Zac, now restored to full health, is next to show his skills in the field. He is strong and stylish with a great working ability and quickly whips the unpredictable sheep into shape. ‘Following his treatment, Zac won five opens this spring and he has qualified to run in the English National with Tsavo. I am so proud of him’, says Katy.
‘When I train sheepdogs I like them to be between six and 12 months and as green as grass. It takes about six to eight weeks to bring out their natural ability with sheep and teach the basics but it can take up to a year to train a sheepdog properly. Dogs have to be intelligent and have a good temperament and you have to get them on your side. I just love the whole concept of bonding and getting the best out of each dog.
‘Dealing with people is a huge part of my job. I have seven dogs staying here currently and I have to train the owners as well as the dogs to make sure they carry on where I leave off. It’s a big commitment. Dogs have really given me a purpose in life. When I was at school I was quite wild and had no direction. In fact, I was the lost black sheep of the family.
‘At 19, I saw my first sheep dog trial and decided that was what I wanted to do. It was hard at first because I didn’t come from a farming background but I worked hard and progressed from there. One of my first successes at events was with a three- legged sheepdog.’
Katy became a mother in her early 40s and lives with her daughter Henrietta, now 12, on their farm near Shap with their 14 dogs. Their 17th century farmhouse sits at 1,000 feet above sea level, just off the M6, and is set against a dramatic sweep of fields and wild moorland. ‘It can be harsh here but to me it’s beautiful and I love it. I’m out most days in all weathers training the dogs and I hold a sheepdog trial up here every year,’ says Katy.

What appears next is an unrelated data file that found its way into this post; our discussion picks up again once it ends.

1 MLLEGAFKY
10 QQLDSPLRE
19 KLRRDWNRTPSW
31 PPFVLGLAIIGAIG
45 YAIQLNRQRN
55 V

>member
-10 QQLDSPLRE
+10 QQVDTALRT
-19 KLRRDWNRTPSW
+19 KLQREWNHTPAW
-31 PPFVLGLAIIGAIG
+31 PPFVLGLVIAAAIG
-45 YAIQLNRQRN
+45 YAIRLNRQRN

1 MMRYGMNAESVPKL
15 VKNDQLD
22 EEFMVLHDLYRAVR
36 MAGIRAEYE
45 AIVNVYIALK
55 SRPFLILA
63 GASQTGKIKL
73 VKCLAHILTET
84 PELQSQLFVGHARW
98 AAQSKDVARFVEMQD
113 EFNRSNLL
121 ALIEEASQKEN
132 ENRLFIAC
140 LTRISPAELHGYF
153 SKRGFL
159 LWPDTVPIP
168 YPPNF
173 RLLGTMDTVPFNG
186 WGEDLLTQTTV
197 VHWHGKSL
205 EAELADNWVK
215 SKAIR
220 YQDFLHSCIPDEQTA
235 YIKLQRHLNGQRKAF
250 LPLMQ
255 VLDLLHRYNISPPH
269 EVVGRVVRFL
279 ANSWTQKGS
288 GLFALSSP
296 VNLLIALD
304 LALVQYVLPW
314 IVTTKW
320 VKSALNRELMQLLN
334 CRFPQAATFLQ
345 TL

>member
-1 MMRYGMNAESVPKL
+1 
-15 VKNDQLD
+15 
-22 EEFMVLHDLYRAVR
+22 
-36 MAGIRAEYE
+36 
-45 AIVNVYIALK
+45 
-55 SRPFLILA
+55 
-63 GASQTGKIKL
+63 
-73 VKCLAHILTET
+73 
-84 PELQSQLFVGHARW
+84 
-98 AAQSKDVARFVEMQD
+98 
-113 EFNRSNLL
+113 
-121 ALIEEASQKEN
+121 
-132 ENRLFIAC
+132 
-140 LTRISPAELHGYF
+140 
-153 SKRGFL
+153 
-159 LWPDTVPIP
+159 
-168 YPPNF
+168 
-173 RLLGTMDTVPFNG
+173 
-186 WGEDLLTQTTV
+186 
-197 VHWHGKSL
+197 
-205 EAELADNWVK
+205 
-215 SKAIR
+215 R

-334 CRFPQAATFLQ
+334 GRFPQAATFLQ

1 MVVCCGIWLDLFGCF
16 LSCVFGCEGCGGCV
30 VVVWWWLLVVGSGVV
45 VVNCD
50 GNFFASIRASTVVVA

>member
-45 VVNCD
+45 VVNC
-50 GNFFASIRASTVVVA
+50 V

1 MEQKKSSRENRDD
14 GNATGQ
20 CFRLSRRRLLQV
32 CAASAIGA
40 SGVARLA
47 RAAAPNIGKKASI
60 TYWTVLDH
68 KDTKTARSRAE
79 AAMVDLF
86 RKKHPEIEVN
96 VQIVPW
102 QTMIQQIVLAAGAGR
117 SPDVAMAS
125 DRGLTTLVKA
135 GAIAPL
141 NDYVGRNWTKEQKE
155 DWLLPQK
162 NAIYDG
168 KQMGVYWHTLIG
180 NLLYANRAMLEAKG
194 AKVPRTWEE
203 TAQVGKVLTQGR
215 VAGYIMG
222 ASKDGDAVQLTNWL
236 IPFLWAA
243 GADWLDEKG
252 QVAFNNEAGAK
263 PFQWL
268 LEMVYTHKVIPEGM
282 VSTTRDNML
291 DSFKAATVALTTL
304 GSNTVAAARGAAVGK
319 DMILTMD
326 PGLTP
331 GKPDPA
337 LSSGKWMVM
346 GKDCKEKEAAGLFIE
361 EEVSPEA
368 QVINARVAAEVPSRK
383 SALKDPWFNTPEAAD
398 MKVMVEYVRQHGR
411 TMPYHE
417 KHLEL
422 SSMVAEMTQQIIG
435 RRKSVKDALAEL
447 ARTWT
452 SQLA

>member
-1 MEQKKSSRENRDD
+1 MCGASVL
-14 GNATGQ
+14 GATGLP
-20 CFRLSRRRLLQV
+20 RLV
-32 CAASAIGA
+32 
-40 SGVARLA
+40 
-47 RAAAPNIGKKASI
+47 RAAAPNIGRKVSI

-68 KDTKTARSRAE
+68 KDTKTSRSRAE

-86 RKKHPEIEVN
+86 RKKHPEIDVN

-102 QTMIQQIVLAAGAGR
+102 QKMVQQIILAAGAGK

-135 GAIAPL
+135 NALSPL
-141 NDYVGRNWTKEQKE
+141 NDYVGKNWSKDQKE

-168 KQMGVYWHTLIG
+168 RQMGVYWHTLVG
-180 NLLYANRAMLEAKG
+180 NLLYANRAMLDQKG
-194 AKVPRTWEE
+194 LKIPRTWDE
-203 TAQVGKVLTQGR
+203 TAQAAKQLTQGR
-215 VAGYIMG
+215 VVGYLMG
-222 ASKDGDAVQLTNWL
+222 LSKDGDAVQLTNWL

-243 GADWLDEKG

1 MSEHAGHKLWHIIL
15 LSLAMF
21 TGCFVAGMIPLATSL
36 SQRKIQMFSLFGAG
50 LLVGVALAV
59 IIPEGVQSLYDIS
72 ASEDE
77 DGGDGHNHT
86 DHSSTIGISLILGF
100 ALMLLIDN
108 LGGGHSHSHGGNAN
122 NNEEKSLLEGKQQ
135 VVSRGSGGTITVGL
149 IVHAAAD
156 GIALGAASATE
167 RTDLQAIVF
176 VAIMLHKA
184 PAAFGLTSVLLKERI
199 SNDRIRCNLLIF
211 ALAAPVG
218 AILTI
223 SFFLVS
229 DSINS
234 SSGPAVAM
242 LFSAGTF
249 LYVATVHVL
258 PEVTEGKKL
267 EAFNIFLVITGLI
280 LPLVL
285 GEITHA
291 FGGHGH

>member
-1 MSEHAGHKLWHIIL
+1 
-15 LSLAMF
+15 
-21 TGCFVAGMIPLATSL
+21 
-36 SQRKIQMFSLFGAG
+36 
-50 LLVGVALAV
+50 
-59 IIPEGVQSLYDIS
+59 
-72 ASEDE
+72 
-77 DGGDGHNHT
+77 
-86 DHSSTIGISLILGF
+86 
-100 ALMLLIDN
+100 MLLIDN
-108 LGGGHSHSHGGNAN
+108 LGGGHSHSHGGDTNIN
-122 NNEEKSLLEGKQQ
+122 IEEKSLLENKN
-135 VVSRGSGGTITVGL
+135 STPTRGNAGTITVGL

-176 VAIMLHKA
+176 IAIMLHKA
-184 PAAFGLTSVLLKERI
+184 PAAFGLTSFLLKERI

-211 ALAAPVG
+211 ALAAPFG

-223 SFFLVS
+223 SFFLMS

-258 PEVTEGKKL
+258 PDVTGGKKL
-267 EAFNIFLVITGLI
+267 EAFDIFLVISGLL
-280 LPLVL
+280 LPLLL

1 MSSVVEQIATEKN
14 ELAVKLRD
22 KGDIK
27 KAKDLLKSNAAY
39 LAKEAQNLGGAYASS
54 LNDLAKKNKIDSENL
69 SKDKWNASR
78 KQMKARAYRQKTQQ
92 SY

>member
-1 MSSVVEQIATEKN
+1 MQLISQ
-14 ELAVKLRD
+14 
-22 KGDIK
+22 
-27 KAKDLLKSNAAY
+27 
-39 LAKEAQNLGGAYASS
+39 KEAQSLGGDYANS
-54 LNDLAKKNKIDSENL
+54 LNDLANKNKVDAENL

It comes as no surprise to learn that Henrietta is representing England as junior competitor, alongside her dog Lad, in the 2015 Country File event, One Man and his Dog.
She and Henrietta have recently returned from a trip to the United Arab Emirates where, Katy modestly tells me, she spent two weeks training a pair of sheepdogs for the Royal family. ‘When I received the phone call I thought it was a joke but I immediately accepted the invitation. I took my young dog Johney, sired by Zac. He helped me with demonstrations and we worked with all kinds of sheep.
‘It’s not what people expect but the area I visited is mountainous with higher than average rainfall so they are able to farm there. We also did a display at the Royal International Horseshow in Dubai. It was a fantastic experience but I still loved coming home to Shap. On returning home I entered Johney for the Westmorland Trials but he wasn’t on top form. One judge commented: ‘I’ve heard all sorts of excuses at trials before but never a sheepdog with jet lag’.
Determined and sparky, and usually wearing one of her trademark hats, Katy stands out as quite a striking figure among the more conventional competitors at the sheep dog trials. ‘I suppose I’ve become obsessed with sheepdogs but it’s a life that I love and I get paid for it. What could be better?’